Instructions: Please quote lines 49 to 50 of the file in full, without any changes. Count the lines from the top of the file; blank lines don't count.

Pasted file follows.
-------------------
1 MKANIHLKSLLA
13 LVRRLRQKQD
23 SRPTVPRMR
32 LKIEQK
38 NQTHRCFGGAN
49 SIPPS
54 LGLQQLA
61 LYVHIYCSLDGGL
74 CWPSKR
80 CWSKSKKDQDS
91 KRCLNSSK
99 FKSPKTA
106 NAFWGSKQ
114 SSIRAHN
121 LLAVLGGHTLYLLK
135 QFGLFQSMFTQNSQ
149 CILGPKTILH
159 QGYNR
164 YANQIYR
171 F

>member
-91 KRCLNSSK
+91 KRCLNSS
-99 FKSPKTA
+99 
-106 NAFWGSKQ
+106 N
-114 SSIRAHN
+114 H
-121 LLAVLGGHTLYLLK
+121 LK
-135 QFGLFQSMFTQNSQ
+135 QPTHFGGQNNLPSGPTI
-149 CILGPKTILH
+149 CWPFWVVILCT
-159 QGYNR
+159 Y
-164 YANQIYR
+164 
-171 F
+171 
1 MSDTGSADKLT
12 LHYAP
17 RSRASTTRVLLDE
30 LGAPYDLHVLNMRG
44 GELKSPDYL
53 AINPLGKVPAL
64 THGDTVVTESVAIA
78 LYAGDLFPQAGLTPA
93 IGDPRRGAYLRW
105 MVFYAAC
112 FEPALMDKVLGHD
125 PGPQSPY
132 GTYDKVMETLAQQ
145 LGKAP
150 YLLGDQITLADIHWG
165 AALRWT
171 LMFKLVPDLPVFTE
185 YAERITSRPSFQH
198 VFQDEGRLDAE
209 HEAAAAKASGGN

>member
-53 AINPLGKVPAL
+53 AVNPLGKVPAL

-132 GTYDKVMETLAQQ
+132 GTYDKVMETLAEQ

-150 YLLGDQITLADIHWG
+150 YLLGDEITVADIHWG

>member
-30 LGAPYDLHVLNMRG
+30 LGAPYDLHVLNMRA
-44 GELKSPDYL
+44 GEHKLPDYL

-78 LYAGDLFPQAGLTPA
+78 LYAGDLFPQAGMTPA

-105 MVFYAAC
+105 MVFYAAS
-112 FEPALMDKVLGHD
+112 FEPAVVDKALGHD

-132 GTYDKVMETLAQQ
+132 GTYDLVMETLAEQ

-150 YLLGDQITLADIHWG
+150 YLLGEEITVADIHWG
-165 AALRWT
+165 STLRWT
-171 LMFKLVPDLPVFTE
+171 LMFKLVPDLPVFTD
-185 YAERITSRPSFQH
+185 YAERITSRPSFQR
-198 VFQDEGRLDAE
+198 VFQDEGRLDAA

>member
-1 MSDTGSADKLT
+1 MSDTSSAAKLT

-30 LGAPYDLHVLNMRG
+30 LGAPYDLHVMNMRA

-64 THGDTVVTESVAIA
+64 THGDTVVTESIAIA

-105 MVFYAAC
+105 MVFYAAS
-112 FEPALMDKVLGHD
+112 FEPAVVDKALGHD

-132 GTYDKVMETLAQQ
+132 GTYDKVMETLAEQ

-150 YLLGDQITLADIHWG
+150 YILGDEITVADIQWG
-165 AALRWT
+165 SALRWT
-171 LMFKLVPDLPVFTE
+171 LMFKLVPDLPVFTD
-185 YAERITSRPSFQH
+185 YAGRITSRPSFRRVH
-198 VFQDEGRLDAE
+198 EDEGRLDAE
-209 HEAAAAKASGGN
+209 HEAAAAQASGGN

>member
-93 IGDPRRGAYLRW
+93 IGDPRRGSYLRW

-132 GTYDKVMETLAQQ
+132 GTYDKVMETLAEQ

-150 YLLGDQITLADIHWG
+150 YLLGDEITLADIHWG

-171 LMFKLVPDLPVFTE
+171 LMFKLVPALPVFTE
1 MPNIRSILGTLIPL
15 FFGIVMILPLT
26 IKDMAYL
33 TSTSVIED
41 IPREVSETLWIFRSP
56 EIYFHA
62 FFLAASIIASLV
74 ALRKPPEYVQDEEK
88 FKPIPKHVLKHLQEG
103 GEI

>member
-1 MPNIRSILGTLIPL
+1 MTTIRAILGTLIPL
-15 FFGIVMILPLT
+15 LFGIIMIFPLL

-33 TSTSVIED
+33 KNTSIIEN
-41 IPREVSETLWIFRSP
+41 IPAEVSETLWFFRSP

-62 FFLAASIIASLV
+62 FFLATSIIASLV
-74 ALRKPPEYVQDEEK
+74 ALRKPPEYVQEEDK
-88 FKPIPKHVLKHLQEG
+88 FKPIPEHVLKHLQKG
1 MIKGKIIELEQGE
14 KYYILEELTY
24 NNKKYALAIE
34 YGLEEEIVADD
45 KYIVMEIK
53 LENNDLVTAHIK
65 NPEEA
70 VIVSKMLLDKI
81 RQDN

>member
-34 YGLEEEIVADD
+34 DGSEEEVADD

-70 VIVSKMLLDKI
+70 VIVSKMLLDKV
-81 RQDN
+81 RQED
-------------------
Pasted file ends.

78 LYAGDLFPQAGLTPA
93 IGDPRRGAYLRW